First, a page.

3. Plan Your Garden to Attract Hummingbirds – They Love Red & Pink

The gardens at our house are primarily well-established perennial gardens. They’ve always attracted hummingbirds, but after putting a little extra thought into new plantings (all gardeners add new plants to their gardens every year, right?), we always think about what will attract hummingbirds and other pollinators, including bees and butterflies.

While there are three feeders across the garden, I look at them as supplemental to the flowers that are planted to provide a continuous bloom for our enjoyment – and food for the hummingbirds throughout the summer. This not only makes the garden look beautiful throughout the summer, but it’s also one of the best ways to keep hummingbirds coming back to visit. Did you know that hummingbirds eat as much as half of their weight every day – and feed five to six times per hour?

Over the past few years, I’ve learned to pay attention to what flowers and trees the hummingbirds like to visit for their feedings and for resting. One of the resting areas that I know to look up to is the very top of the Weeping Cherry tree in the back garden. When I see one up there, I know that there are at least three more in the nearby flowers.

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Lookout Point at the top of the Weeping Cherry tree. A sign if the hummingbirds are active.

Add These Flowers to Your Garden and Attract More Hummingbirds

The past two summers, I’ve kept my camera with me while in the garden, especially during the daily hummingbird watch ritual I mentioned earlier.

While I’ve caught great shots of these incredible creatures at the feeders, I’ve wanted more ‘natural’ photos of them visiting the flowers in our garden. (I post many of these on my Instagram page, also called Garden with Grace).

Here are some of my favorite new shots of the hummingbirds enjoying the flowers in our gardens over the past year. You may be inspired to add some of these to your own landscape. Keep in mind to plant flowers for your specific zone. We are in zone 5B in Nashua, NH. So you may or may not have success with all of these.

In addition to the photos captured here – other flowers the hummingbirds visit include Purple Siberian Iris and Purple Lilac in the spring. And Zinnias! They love the secret zinnia beds scattered across the back gardens. Zinnias are annual flowers, but I keep the seed heads each autumn to start next year’s garden. If there’s not a butterfly flitting among the zinnias, you can usually find a hummingbird. (I’m hoping to catch that photo next summer! – UPDATE- On September 21, I captured a good photo that includes a zinnia and have added it to the end of this post.)

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Cardinal Flower aka: Lobelia Cardinalis

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Lucifer Flower, aka: Sword Flower, aka: Crocosmia. This is new this year and big hit!

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Lucifer Flower, aka: Sword Flower, aka: Crocosmia. This is new this year and big hit!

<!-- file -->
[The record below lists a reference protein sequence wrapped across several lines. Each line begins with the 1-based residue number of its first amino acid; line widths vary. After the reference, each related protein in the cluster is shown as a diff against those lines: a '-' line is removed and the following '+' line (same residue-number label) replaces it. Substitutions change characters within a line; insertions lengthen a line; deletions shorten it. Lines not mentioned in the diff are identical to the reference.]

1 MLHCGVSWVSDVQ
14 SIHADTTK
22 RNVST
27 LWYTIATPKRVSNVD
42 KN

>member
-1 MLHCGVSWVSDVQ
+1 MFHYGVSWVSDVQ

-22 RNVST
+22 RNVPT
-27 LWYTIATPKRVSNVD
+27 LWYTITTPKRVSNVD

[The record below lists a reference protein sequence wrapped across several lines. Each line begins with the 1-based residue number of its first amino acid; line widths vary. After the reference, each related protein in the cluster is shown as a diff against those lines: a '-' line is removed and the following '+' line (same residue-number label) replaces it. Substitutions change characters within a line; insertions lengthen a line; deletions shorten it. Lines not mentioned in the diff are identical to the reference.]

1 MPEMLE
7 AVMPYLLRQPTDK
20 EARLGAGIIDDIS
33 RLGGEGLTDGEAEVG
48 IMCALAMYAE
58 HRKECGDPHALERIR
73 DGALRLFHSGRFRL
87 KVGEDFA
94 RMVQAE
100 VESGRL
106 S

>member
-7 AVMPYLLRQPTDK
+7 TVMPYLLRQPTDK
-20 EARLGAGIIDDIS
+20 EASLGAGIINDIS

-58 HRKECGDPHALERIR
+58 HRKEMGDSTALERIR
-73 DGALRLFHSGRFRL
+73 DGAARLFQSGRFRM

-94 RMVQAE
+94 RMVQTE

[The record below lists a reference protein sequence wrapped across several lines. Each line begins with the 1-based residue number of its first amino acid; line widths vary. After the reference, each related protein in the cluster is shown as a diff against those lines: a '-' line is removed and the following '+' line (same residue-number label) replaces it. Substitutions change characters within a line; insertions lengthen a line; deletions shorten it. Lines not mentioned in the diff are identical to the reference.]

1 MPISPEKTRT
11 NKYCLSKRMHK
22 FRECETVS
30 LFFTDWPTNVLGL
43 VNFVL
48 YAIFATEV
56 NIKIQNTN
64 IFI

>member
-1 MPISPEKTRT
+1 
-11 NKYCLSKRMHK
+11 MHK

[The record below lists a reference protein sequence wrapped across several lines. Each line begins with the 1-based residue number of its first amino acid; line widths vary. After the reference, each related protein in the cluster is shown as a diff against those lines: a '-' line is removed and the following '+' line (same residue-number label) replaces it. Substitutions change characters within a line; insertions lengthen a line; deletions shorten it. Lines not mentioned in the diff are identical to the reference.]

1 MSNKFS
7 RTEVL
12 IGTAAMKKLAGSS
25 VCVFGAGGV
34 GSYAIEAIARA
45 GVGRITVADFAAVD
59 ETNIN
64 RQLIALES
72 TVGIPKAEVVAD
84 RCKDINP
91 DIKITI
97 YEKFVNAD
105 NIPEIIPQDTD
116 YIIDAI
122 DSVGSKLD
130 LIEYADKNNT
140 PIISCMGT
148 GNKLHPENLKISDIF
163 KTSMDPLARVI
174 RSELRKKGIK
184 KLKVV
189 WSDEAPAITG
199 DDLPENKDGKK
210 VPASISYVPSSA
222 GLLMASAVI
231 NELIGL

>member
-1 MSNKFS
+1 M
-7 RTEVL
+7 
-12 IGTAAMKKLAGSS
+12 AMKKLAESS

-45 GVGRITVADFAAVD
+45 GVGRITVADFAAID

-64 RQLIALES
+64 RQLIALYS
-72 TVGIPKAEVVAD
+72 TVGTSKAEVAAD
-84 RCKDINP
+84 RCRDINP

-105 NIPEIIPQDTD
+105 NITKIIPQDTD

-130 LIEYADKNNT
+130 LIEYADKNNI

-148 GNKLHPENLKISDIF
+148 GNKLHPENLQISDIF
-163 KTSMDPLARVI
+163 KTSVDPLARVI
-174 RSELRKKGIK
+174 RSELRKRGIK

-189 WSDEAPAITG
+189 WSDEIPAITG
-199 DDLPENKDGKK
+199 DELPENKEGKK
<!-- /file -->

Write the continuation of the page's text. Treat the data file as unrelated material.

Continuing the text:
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Here’s another of the Lucifer Flower, with St Francis (Patron Saint of Animals)

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One of the few annual flowers – Fuschia. This always attracts the hummingbirds late summer.

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My first and all-time favorite action shot of a hummingbird above a trellis of Alabama Crimson Honeysuckle on a clear, cloudless late summer afternoon.

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Alabama Crimson Honeysuckle. Resting on a leaf while enjoying sweet nectar.

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Looks closely to see this bird’s tongue sample the new buds of the Endless Summer Hydrangea.

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I finally captured a photo of a hummingbird visiting a zinnia in my garden on Sept 21 – well after I assumed they left for the season.

“May my faith always be
at the end of the day
like a hummingbird…returning
to its favorite flower.”
~Sanober Khan, Turquoise Silence

The photos in this post were all taken in my garden in the summers of 2017 and 2018 and belong to the owner of this post. If you’d like to use any of these photos, please request permission via a comment on this post.


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Digging Deep into the Science of Gardening

You can have the most artistic ambition and grandest plan for your garden, but the reality is a ‘green thumb’ really doesn’t happen by accident.  While William Kent once said, “All gardening is landscape painting,” a beautiful, bountiful garden filled with annuals, perennials, and vegetables is actually a work of art and science.

The Science Cafe Nashua recently hosted it’s July gathering at the Riverwalk Cafe in Downtown Nashua (New Hampshire) to discuss  why it’s important for gardeners to understand how science impacts their gardening aspirations.  The discussion on “The Art and Science of Gardening” while free to attend, was a ‘sell-out’ with all 80+ seats at the cafe filled with gardeners ranging from novice beginners who participate in local community gardens driven by GrowNashua to expert master gardeners with beautifully designed landscapes that are worthy of Fine Gardening magazine.

While the midsummer topic was compelling, it was the strong lineup of panelists who brought people to the cafe during the midst of a week-long July heatwave. For two-full hours we participated in a Q&A session with gardening experts including:

Gene Harrington, owner of the Nashua Farmers Exchange;

Cameron Bonsey, executive with the Coast of Maine Organics (he traveled from Portland, Maine to join us!);

Isabelle Burke, an expert gardener with the Merrimack Garden Club and beekeeper who represented the Merrimack Valley Beekeepers Association;